ACE inhibitors can induce angioedema.[10][11][12] ACE inhibitors block the enzyme ACE so it can no longer degrade bradykinin; thus, bradykinin accumulates and causes angioedema.[10][11] This complication appears more common in African-Americans.[13] In people with ACE inhibitor angioedema, the drug needs to be discontinued and an alternative treatment needs to be found, such as an angiotensin II receptor blocker (ARB)[14] which has a similar mechanism but does not affect bradykinin. However, this is controversial, as small studies have shown some patients with ACE inhibitor angioedema can develop it with ARBs, as well.[15][16]


In hereditary angioedema, specific stimuli that have previously led to attacks may need to be avoided in the future. It does not respond to antihistamines, corticosteroids, or epinephrine. Acute treatment consists of C1-INH concentrate from donor blood, which must be administered intravenously. In an emergency, fresh frozen blood plasma, which also contains C1-INH, can also be used. However, in most European countries, C1-INH concentrate is only available to patients who are participating in special programmes.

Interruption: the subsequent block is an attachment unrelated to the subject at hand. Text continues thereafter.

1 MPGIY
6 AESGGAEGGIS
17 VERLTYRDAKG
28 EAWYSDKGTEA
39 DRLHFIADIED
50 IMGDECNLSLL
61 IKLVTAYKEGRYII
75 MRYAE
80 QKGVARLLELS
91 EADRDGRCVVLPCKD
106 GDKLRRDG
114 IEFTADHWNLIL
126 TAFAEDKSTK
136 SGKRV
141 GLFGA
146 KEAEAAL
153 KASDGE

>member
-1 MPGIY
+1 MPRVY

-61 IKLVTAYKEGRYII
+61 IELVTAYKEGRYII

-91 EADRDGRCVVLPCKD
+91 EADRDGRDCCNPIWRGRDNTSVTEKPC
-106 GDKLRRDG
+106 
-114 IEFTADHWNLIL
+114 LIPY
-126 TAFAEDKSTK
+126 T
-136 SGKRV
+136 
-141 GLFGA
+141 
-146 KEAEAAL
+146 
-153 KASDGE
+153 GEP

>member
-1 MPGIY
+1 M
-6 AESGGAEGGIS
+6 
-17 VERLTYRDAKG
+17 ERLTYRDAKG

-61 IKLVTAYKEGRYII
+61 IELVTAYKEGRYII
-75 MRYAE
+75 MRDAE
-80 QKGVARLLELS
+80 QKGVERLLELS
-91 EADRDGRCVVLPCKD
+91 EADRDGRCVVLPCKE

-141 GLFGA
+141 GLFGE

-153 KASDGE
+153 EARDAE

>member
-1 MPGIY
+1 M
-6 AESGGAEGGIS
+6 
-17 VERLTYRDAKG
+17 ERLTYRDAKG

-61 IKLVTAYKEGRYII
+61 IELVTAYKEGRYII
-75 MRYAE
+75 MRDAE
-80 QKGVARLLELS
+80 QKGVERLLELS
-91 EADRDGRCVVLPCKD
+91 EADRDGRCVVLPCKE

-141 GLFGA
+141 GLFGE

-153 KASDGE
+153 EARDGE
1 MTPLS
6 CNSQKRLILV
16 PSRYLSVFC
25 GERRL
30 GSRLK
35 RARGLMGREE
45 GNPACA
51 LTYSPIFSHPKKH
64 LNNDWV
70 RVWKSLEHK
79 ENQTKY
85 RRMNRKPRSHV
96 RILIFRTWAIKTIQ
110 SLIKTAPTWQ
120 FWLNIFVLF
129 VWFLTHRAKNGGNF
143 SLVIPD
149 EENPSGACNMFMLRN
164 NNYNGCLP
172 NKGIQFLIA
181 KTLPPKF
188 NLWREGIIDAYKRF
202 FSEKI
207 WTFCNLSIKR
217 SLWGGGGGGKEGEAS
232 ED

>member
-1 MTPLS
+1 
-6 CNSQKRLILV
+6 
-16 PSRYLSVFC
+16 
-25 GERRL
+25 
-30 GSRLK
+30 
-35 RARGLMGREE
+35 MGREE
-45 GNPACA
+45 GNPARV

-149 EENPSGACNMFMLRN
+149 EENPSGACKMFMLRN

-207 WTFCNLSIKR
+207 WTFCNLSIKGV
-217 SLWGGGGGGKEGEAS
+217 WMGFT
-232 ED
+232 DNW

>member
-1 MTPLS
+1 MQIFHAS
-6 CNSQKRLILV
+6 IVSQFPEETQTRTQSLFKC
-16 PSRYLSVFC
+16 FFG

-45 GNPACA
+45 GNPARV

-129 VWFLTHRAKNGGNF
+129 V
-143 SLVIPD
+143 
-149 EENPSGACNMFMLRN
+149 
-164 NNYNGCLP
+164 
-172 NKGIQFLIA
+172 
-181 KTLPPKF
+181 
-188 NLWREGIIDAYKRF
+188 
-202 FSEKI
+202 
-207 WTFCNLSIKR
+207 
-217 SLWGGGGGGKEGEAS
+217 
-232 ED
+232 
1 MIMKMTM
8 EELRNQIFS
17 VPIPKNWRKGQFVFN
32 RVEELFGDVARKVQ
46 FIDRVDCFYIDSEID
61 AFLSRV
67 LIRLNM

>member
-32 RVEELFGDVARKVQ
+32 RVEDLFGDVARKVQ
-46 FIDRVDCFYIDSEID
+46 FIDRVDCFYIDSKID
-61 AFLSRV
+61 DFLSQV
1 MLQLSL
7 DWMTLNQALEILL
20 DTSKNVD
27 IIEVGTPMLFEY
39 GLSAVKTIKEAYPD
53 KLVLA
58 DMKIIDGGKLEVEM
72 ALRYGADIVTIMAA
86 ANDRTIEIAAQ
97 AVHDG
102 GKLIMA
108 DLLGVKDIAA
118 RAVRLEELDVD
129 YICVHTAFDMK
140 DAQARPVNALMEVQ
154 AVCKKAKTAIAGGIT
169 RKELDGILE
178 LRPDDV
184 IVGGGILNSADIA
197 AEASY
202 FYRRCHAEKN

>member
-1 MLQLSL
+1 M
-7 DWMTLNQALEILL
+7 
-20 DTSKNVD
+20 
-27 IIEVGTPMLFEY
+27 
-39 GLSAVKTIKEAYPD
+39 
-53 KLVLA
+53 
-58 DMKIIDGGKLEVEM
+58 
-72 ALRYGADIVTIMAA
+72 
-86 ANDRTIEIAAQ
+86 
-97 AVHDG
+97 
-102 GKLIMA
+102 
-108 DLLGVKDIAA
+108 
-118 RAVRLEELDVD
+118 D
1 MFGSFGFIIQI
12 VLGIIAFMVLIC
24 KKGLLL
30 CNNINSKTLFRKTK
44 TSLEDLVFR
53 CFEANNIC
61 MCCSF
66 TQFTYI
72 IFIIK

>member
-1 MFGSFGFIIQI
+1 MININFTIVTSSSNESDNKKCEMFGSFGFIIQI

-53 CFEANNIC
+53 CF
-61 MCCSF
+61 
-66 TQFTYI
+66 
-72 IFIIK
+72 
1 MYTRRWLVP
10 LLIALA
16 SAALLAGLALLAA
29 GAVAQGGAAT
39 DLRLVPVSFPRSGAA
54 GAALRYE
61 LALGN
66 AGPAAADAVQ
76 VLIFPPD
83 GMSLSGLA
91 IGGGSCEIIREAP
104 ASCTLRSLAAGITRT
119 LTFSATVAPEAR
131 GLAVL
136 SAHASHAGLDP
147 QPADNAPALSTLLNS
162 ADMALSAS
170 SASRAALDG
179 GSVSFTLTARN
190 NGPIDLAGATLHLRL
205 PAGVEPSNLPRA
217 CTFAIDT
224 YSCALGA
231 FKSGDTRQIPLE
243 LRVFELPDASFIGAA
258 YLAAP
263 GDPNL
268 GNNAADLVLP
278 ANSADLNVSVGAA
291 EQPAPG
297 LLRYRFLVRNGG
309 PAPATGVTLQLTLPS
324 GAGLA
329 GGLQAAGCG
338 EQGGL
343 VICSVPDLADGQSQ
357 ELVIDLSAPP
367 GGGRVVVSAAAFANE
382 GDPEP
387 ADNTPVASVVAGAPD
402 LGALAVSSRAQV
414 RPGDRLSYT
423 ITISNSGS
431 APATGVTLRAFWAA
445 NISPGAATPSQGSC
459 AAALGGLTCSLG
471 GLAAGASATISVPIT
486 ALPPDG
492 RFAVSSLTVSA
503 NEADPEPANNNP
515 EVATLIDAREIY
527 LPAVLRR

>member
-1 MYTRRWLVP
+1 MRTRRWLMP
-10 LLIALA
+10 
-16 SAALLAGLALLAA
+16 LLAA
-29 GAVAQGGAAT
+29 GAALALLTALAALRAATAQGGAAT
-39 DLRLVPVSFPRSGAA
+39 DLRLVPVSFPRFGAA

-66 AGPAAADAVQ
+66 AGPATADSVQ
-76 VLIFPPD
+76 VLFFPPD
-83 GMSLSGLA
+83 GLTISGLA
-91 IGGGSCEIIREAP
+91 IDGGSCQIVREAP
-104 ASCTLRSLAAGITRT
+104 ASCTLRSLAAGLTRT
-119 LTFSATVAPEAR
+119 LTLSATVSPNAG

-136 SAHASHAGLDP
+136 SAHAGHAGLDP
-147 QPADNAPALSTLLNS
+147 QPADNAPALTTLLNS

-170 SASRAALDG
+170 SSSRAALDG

Future attacks of hereditary angioedema can be prevented by the use of androgens such as danazol, oxandrolone or methyltestosterone. These agents increase the level of aminopeptidase P, an enzyme that inactivates kinins;[17] kinins (especially bradykinin) are responsible for the manifestations of angioedema.